Herridge MS, Cheung AM, Tansey CM, Matte-Martyn A, Diaz-Granados N, Al-Saidi F, Cooper AB, Guest CB, Mazer CD, Mehta S, Stewart TE, Barr A, Cook D, Slutsky AS, Canadian Critical Care Trials Group: One-year outcomes in survivors of the acute respiratory distress syndrome. N Engl J Med. 2003, 348: 683-693. 10.1056/NEJMoa022450.

    Article  PubMed  Google Scholar 

  6. 6.

    Angus DC, Musthafa AA, Clermont G, Griffin MF, Linde-Zwirble WT, Dremsizov TT, Pinsky MR: Quality-adjusted survival in the first year after the acute respiratory distress syndrome. Am J Respir Crit Care Med. 2001, 163: 1389-1394.

    Article  CAS  PubMed  Google Scholar 

  7. 7.

    Heyland DKM, Hopman WB, Coo HB, Tranmer JR, McColl MAP: Long-term health-related quality of life in survivors of sepsis. Short Form 36: A valid and reliable measure of health-related quality of life. Crit Care Med. 2000, 28: 3599-3605. 10.1097/00003246-200011000-00006.

    Article  CAS  PubMed  Google Scholar 

  8. 8.

    Davydow DS, Gifford JM, Desai SV, Needham DM, Bienvenu OJ: Posttraumatic stress disorder in general intensive care unit survivors: a systematic review. Gen Hosp Psychiatry. 2008, 30: 421-434. 10.1016/j.genhosppsych.2008.05.006.

    PubMed Central  Article  PubMed  Google Scholar 

  9. 9.

    Hopkins RO, Jackson JC: Long-term neurocognitive function after critical illness. Chest. 2006, 130: 869-878. 10.1378/chest.130.3.869.

    Article  PubMed  Google Scholar 

  10. 10.

    Davydow DS, Gifford JM, Desai SV, Bienvenu OJ, Needham DM: Depression in general intensive care unit survivors: a systematic review. Intensive Care Med. 2009, 35: 796-809. 10.1007/s00134-009-1396-5.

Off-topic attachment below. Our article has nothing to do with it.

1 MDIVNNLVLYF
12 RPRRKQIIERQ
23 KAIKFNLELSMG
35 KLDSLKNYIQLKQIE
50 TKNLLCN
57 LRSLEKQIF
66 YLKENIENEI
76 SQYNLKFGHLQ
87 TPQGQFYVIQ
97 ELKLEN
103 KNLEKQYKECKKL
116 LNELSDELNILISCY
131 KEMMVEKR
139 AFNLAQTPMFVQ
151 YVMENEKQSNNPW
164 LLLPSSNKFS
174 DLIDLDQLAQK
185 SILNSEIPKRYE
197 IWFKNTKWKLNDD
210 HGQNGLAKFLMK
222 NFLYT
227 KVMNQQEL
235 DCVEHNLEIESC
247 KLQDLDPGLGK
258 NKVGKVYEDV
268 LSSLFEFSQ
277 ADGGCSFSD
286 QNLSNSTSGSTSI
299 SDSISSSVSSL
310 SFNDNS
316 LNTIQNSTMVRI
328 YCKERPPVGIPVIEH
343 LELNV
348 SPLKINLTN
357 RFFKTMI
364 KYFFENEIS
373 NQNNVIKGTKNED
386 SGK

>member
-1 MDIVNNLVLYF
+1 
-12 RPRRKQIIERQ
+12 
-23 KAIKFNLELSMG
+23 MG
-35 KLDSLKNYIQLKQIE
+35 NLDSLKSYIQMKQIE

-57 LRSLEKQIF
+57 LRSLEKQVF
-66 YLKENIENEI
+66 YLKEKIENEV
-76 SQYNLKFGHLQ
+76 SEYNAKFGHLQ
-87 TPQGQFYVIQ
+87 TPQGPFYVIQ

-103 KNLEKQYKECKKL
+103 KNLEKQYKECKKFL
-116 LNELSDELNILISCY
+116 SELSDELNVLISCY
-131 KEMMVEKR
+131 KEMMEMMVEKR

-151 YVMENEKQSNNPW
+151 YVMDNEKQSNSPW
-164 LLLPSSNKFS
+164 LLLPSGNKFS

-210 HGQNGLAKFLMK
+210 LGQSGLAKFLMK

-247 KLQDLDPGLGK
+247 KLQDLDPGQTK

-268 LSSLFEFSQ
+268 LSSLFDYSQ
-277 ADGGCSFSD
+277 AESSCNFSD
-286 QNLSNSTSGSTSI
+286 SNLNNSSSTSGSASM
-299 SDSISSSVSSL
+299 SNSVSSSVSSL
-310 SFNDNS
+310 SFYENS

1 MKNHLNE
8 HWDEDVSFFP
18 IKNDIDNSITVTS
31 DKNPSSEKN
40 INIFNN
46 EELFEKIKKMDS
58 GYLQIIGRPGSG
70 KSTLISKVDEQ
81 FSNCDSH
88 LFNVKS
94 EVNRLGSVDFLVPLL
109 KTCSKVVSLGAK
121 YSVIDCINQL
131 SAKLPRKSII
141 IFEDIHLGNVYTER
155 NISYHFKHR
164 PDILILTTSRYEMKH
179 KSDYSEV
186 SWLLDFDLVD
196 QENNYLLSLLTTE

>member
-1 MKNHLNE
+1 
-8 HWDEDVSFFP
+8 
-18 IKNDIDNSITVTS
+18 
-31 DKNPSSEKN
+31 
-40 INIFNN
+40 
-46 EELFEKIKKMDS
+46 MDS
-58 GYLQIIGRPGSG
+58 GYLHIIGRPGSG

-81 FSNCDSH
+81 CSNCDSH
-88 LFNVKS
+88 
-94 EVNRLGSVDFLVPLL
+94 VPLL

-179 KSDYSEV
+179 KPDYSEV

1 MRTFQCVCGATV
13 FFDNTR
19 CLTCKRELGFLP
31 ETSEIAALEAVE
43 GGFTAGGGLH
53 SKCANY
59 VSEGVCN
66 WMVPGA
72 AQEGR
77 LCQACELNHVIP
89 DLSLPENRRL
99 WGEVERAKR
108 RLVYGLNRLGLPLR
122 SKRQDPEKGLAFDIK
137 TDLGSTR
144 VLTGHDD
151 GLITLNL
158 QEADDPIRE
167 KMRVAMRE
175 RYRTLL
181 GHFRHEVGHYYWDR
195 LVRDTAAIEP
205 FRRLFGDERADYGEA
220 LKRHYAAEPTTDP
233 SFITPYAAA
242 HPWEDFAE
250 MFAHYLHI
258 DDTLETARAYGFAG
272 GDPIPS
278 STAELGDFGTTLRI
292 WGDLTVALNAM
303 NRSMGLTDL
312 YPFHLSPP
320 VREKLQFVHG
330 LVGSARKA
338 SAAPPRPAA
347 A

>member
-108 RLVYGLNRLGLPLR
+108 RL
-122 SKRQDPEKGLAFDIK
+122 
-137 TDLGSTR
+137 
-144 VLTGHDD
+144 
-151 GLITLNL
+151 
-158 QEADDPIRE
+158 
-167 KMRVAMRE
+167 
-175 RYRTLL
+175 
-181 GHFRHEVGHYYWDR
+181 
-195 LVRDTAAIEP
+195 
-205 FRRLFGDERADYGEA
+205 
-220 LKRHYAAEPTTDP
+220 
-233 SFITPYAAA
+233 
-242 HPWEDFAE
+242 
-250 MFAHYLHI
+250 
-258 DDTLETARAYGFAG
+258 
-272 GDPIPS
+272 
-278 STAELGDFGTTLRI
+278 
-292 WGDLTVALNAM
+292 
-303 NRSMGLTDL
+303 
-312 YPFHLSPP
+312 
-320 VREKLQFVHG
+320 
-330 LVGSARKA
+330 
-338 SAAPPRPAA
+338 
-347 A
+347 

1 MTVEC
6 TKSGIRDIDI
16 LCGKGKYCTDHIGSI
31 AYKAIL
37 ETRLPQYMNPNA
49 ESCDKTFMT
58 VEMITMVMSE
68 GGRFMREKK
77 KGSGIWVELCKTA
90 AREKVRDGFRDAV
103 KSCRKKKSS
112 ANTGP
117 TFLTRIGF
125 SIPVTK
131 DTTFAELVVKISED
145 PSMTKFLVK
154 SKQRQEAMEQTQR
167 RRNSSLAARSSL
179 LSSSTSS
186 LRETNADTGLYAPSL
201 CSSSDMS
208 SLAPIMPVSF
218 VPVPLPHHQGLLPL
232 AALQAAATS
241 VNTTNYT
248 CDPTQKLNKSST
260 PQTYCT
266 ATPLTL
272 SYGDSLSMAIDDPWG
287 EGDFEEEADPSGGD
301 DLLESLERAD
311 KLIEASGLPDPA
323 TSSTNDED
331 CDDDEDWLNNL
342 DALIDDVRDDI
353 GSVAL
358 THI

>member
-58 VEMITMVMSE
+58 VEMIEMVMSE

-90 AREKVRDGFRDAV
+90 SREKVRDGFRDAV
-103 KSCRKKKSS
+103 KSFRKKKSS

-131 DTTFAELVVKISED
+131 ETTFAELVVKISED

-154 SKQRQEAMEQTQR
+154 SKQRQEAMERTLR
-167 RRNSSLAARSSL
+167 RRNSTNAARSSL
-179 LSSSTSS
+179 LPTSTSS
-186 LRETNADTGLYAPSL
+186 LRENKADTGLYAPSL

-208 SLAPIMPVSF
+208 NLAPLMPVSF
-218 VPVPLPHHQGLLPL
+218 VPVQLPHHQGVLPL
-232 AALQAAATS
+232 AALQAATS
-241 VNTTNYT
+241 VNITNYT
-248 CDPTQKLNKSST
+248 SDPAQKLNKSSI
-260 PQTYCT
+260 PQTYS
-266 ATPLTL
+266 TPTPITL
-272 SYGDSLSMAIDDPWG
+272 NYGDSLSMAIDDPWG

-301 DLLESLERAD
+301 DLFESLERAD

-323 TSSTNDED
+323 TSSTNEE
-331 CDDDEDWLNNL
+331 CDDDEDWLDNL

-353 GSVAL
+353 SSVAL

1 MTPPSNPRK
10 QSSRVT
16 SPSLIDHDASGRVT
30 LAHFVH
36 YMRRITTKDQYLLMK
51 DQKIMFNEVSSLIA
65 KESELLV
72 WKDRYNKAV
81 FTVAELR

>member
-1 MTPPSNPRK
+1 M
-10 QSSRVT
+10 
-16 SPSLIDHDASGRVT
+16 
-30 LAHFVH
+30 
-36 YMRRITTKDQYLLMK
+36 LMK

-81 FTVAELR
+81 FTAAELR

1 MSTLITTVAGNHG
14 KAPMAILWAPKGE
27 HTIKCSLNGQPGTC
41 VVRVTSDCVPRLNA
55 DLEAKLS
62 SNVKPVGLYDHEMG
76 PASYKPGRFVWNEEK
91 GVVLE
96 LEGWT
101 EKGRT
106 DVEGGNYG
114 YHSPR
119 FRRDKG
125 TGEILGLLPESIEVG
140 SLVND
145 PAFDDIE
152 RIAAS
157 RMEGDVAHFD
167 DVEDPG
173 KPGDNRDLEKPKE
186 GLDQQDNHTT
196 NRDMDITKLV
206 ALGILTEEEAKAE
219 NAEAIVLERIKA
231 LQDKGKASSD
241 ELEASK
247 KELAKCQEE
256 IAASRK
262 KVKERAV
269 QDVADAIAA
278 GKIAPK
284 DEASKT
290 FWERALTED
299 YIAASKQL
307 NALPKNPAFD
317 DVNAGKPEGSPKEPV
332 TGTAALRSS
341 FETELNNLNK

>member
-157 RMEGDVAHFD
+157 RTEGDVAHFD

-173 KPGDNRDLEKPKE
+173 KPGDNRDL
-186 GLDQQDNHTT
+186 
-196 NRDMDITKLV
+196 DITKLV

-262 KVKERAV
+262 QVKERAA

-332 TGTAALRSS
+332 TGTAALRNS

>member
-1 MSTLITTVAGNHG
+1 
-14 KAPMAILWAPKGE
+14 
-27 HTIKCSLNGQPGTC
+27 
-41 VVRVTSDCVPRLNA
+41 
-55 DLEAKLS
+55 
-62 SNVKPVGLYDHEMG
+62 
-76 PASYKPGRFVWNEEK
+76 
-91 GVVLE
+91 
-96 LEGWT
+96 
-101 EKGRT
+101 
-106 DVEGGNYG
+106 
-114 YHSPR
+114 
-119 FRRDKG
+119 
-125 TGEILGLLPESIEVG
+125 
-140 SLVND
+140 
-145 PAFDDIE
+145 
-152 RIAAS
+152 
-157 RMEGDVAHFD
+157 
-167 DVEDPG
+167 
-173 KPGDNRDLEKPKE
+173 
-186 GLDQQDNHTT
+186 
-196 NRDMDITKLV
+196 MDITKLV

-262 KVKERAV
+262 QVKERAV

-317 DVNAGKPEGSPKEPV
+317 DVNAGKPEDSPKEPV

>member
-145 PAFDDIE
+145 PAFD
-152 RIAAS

Article  PubMed  Google Scholar 

  11. 11.

    Chelluri L, Im KA, Belle SH, Schulz R, Rotondi AJ, Donahoe MP, Sirio CA, Mendelsohn AB, Pinsky MR: Long-term mortality and quality of life after prolonged mechanical ventilation. Crit Care Med. 2004, 32: 61-69. 10.1097/01.CCM.0000098029.65347.F9.

    Article  PubMed  Google Scholar 

  12. 12.

    Kersten A, Milbrandt EB, Rahim MT, Watson RS, Clermont G, Angus DC, Linde-Zwirble WT: How big is Critical Care in the U.S.? [Abstract]. Crit Care Med. 2003, 31: A8-

    Google Scholar 

  13. 13.

    Jordan-Marsh M: The SF-36 Quality-of-Life Instrument: updates and strategies for critical care research. Crit Care Nurse. 2002, 22: 35-43.

    PubMed  Google Scholar 

  14. 14.

    Williams TA, Dobb GJ, Finn JC, Knuiman MW, Geelhoed E, Lee KY, Webb SA: Determinants of long-term survival after intensive care. Crit Care Med. 2008, 36: 1523-1530. 10.1097/CCM.0b013e318170a405.

    Article  PubMed  Google Scholar 

  15. 15.

    Yende S, Angus DC, Ali IS, Somes G, Newman AB, Bauer D, Garcia M, Harris TB, Kritchevsky SB: Influence of comorbid conditions on long-term mortality after pneumonia in older people. J Am Geriatr Soc. 2007, 55: 518-525. 10.1111/j.1532-5415.2007.01100.x.

    Article  PubMed  Google Scholar 

Download references

Author information



Corresponding author

Correspondence to Hannah Wunsch.

Additional information

Competing interests

The authors declare that they have no competing interests.

Rights and permissions

Reprints and Permissions

About this article

Cite this article

Wunsch, H., Angus, D.C. The puzzle of long-term morbidity after critical illness. Crit Care 14, 121 (2010).

Download citation


  • Critical Illness
  • Mental Quality
  • Unplanned Admission
  • Illness Combine
  • Informative Censoring